A very special thanks to everyone who has reviewed my book on Amazon. I particularly appreciate Jack Tasoff’s very flattering review “Ansel Adams, Imogen Cunningham, and Edward Weston Made Digital” and Constance Halporn’s comment that “this book clearly and concisely shows the reader how to make excellent B&W images in the digital world. This has been a real revelation to me, as I didn’t think I would ever get the quality of B&W from my digital files. A must-have text for the serious photographer.”

Papaver Rhoeas Portrait

Papaver Rhoeas Portrait

Papaver Rhoeas Portrait, photo by Harold Davis. View this image larger.

I’ve been photographing people lately—and writing, thinking, eating and breathing portraits, people photography, and lighting people for my new upcoming book Creative Portraits: Digital Tips & Techniques. So perhaps it’s not surprising that this poppy portrait looks a little like a headshot. A headshot, that is, of a one-eyed floral cyclops.

To make this image I took advantage of the strong, California late afternoon sunlight coming in through my western window. I suspended some translucent tracing paper between two stands, and used the sunlight projected onto the paper as my back light source for the flower. I shot a number of exposures, with the plan of manually combining these different versions in Photoshop. Each exposure biased to the high key, overexposed side.

Exposure data: 200mm macro, six exposures combined in Photoshop at shutter speeds from 1/13 of a second to 3/5 of a second, each exposure at f/36 and ISO 100, tripod mounted.

Introduction to Compositing

Shadow Within 2

Shadow Within 2, photo by Harold Davis. View this image larger. Read the original story featuring this image.

My column about the wonderful universe of compositing is live on Photo.net. Here’s the description:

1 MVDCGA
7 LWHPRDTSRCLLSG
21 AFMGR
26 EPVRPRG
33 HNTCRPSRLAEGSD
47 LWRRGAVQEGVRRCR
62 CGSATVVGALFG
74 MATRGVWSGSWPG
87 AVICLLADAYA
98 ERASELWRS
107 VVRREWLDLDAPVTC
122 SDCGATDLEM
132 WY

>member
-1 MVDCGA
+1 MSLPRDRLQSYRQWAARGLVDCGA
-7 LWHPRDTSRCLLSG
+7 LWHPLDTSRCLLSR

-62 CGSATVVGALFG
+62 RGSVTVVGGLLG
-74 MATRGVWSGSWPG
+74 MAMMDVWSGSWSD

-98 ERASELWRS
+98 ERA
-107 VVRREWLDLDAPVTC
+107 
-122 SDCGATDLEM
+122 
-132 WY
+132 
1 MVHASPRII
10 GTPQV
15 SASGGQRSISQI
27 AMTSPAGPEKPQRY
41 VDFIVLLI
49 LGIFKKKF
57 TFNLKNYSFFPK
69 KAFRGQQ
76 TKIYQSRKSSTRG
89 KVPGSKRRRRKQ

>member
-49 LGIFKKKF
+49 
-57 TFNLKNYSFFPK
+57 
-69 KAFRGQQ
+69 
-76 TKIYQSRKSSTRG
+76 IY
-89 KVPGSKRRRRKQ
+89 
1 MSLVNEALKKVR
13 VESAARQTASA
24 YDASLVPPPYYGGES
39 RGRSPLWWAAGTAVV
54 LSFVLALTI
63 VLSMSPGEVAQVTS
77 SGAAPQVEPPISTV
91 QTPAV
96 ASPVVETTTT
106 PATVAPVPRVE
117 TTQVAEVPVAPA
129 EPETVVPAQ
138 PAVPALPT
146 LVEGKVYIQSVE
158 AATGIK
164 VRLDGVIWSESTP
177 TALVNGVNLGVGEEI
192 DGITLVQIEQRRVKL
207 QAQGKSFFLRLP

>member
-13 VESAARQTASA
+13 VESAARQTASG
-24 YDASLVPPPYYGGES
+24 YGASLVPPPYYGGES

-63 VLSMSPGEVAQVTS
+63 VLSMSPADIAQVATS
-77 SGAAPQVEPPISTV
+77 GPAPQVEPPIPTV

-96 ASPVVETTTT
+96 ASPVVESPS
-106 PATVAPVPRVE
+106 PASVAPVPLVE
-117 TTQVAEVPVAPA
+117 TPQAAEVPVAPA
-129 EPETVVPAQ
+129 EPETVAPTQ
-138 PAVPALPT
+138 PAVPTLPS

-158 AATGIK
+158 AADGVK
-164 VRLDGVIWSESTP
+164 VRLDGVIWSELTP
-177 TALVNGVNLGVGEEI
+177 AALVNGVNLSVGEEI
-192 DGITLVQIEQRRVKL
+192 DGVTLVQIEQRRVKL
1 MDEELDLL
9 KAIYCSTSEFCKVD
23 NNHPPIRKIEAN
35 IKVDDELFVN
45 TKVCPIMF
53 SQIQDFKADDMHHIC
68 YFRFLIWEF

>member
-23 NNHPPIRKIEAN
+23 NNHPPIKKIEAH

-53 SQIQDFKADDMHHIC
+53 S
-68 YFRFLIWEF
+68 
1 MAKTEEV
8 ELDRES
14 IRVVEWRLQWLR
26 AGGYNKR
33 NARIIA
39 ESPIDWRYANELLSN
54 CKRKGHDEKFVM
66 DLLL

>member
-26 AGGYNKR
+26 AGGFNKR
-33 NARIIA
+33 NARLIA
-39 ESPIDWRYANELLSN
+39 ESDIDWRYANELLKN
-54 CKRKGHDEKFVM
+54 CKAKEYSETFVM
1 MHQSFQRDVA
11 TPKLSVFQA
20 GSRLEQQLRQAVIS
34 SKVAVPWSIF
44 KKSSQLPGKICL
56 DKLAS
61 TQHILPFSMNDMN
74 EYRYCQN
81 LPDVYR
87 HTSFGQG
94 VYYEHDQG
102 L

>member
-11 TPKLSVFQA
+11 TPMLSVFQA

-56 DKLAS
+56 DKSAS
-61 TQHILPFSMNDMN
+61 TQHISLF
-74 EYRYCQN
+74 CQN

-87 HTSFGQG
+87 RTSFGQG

Compositing, or photo compositing, is the technique—art and craft—of combining images to create a new image. The newly created image often presents its own version of reality. Compositing comes into its own as a fine art technique, where concerns are conceptual, aesthetic and visual rather than related to factual concerns, ethics and marketing. In this latest advanced Photoshop tutorial, Harold Davis concentrates on compositing to create art images—in any case the techniques are essentially the same no matter what the intended usage.

Disclaimer: this article contains a partially nude art image. Those at work or who find nude images distasteful may wish to skip reading this piece.

Link to the Introduction to Compositing article.

Tough and Tender

Tough and Tender

Tough and Tender, photo by Harold Davis. View this image larger.

Scott works as an intensive care nurse. He wears his heart on his skin—a tattoo of each of his four kids as they looked when they were two years old. These wonderful portraits cannot have been easy to make.

I would describe Scott as tough and tender, a good man indeed.

Mathew and the iPad app

Mathew Viking

Mathew Viking, photo by Harold Davis.

Mathew dressed up in a knight’s tunic and plastic Viking helmet seems no one to mess with, particularly with the sword in hand and glint in his eye.

So do what Mathew says.

He says, Try out the new Harold Davis – Photoshop Darkroom iPad/iPhone app. It’s free, fun, good photos, and you’ll like it.

Katie Rose

Katie Rose

Katie Rose, photo by Harold Davis. View this image larger.

In the family studio mayhem, Katie Rose wandered off and on the seamless paper background, always in motion as is typical for toddlers (unless they are asleep). I had to move fast, because she was on the seamless then off, then on again.

I tracked her motion with my camera, and captured her in this high-key portrait, intentionally post-processing the image to make the background seem slightly overexposed.